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NZ Track & Field Championships

Emerging sprint superstar Edward Osei-Nketia lit up the first session of the 2020 Jennian Home New Zealand Track & Field Championships in Christchurch by easing to a 10.49 clocking to head the qualifiers ahead of the senior men’s 100m final later today.

With event organisers switching the 100m to the back straight at a wind-buffeted Ngā Puna Wai – Osei-Nketia benefited from a 2.3m/s tailwind and looked a class apart, easing down to take heat two 0.19 clear of Hamish Gill (Auckland) in second.

The 18-year-old sprint prodigy, who last year featured for New Zealand at the Doha World Championships, has suffered a couple of hiccups during the domestic campaign but following the morning heats looks in good shape to successfully defend his national senior men’s 100m title in the final, which takes place later today at 8pm.

In heat one, rising teenage talent Tiaan Whelpton (Christchurch) claimed top spot in heat one in a time of 10.61 (3.3m/s) from Jordan Bolland (10.77), the 2019 senior 200m champion.

James Guthrie-Croft eased to a comfortable win in heat three, the Aucklander stopping the clock in 10.77 (0.6m/s).

Defending champion Zoe Hobbs (Auckland) is on track to retain her senior women’s 100m title after leading the qualifiers from the morning heats with a wind-assisted but still impressive clocking of 11.46.

Benefiting from a whopping 4.8m/s tailwind, Hobbs, a 2019 World Championship representative, quickly established control of heat one before gently squeezing on the brakes to finish 0.14 clear of Otago’s Rosie Elliott to advance to the final.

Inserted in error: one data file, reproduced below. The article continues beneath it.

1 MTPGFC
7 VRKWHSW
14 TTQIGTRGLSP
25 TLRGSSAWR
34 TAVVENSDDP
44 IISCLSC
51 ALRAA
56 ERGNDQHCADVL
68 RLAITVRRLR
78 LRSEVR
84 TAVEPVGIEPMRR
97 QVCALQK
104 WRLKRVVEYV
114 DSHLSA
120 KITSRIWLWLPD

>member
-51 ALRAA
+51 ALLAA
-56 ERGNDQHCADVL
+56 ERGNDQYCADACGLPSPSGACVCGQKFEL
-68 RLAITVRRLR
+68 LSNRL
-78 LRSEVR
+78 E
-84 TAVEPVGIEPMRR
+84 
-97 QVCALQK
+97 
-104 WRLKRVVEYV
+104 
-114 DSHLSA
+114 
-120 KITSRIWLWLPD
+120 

In a closely-fought heat two, Brooke Somerfield (Waikato BOP), the 2019 bronze medallist, edged to victory in 11.68 (+3.9m/s) with Livvy Wilson (Auckland) 0.04 further back in second. Georgia Hulls (Hawkes Bay) in 11.73 also advanced to take her place in the eagerly-awaited final scheduled for 7.50pm.

Portia Bing secured a hat-trick of senior women’s 400m hurdles titles with a quality display given the challenging conditions.

The New Zealand record-holder and 2019 World Championship representative clocked a time of 57.69 and although, understandably, given the high winds she was some way shy of the Olympic qualification distance of 55.40, Bing was encouraged by the performance.

“It is always super-amazing to win a national title,” explains Bing. “Every privilege comes with a sacrifice and unfortunately the one thing we sometimes sacrifice in New Zealand is the weather.

“It is actually the first time prior to the (2019) World Championships I’ve been close to nailing it and getting in a comfortable position. In the second half of the race that wind was something else. It was a crosswind which makes it hard to navigate the hurdles.”

In a repeat of the same finishing order from the 2019 nationals MacKenzie Jeffries (Canterbury) snagged silver in 1:00.99 ahead of Celine Pearn (Auckland) 1:03.24.

Michael Cochrane grabbed his maiden national senior 400m hurdles title – having previously won three silver medals in the discipline – in a time of 55.15. The Waikato Bay of Plenty athlete who represented New Zealand at the 2015 World Championships is a two-time former national 110m hurdles champion. Teenager Daniel Parkes of Australia claimed second in 56.22.